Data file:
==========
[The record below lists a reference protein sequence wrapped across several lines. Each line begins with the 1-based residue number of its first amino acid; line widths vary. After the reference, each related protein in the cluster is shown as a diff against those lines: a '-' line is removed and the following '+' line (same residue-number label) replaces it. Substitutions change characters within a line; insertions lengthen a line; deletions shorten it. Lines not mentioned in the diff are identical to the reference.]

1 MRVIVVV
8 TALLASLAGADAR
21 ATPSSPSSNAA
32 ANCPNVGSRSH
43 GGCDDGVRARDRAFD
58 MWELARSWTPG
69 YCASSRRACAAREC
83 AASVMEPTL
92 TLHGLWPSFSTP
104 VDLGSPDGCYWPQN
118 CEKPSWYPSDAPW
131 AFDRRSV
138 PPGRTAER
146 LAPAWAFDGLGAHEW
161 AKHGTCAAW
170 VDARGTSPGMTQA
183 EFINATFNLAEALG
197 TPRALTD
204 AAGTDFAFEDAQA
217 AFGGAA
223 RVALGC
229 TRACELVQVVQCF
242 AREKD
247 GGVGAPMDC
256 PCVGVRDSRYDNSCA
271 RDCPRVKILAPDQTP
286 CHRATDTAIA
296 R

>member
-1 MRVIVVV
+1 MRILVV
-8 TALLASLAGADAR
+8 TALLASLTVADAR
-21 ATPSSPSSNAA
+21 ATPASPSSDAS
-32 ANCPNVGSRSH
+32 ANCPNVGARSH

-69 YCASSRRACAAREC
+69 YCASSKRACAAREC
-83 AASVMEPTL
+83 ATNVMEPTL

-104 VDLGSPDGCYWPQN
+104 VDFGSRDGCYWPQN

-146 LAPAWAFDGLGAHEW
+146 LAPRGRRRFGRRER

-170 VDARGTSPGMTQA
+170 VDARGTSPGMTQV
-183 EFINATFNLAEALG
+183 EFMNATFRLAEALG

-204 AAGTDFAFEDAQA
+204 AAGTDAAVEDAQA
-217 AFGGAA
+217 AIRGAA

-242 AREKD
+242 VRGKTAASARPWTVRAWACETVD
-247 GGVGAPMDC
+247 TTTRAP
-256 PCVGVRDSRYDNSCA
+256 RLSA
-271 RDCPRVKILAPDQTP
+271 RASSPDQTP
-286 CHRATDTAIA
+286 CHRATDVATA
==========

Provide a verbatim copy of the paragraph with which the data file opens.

[The record below lists a reference protein sequence wrapped across several lines. Each line begins with the 1-based residue number of its first amino acid; line widths vary. After the reference, each related protein in the cluster is shown as a diff against those lines: a '-' line is removed and the following '+' line (same residue-number label) replaces it. Substitutions change characters within a line; insertions lengthen a line; deletions shorten it. Lines not mentioned in the diff are identical to the reference.]